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User-friendly patents

NSF Award:

Open Patent  (New York Law School)

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Patents function as both legal and technical documents. They convey the legal boundaries of an inventor's invention as well as describe the invention so that others can reproduce it. This dual nature makes them challenging to read and understand.

To lessen the complexity of patent language, a team of students from New York Law School and the Pace University Seidenberg School of Computer Science and Information Systems designed and developed a software framework that allows users to better understand the nature and purpose of a claimed invention and how it relates to other technologies. 

Beth Noveck and Christopher Wong led the team as they created a system that allows users to apply tags to words, phrases and images contained in any patent document. The tags directly address issues related to: 1) understanding patents, by helping explain vague or ambiguous terms in the patent, and 2) information retrieval of related patent information, by facilitating connections between the tagged items and other relevant content on the Internet.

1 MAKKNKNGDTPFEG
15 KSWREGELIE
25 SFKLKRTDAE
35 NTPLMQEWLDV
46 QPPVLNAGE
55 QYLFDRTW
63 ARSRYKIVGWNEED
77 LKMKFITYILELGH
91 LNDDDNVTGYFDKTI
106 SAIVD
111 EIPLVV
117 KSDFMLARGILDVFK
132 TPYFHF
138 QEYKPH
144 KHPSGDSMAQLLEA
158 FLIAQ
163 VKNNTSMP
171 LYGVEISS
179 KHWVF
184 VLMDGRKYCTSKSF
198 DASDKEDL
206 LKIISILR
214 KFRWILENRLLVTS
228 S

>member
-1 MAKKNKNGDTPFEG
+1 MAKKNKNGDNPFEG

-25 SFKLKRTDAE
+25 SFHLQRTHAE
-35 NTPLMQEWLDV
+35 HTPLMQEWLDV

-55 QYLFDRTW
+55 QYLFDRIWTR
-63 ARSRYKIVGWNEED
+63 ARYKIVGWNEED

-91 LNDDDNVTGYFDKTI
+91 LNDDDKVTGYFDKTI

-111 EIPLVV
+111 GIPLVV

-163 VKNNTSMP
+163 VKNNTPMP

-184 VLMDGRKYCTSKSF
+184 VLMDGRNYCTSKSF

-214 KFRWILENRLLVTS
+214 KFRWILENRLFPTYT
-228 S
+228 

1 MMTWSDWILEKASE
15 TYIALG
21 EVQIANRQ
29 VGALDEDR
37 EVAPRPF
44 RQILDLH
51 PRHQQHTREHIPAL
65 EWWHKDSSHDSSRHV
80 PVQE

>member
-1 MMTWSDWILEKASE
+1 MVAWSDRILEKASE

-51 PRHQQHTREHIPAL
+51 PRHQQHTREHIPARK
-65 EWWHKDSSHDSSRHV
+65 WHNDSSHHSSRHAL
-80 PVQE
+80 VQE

The tools created in this project enable scientific and technical experts to engage in public decisionmaking and use their expertise to support the patent system. In an initial experiment, the researchers found nearly half (49 percent) of the participants reported that the tags changed their understanding of the claims within the patent application, with over half of those participants reporting that they previously did not understand the claims at all. After viewing or using the tags, they understood at least some of the claims. 

Tagging and visualization are commonly deployed in commercial settings to boost sales. With them, products are easier to find and recommendations easier to visualize. The same tools now offer new ways of organizing knowledge across the public domain.

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  • a visualization of multiple parameters used to understand tagging of patents
The correlations between multiple parameters used to tag patents.
Dan Hunter, New York Law School

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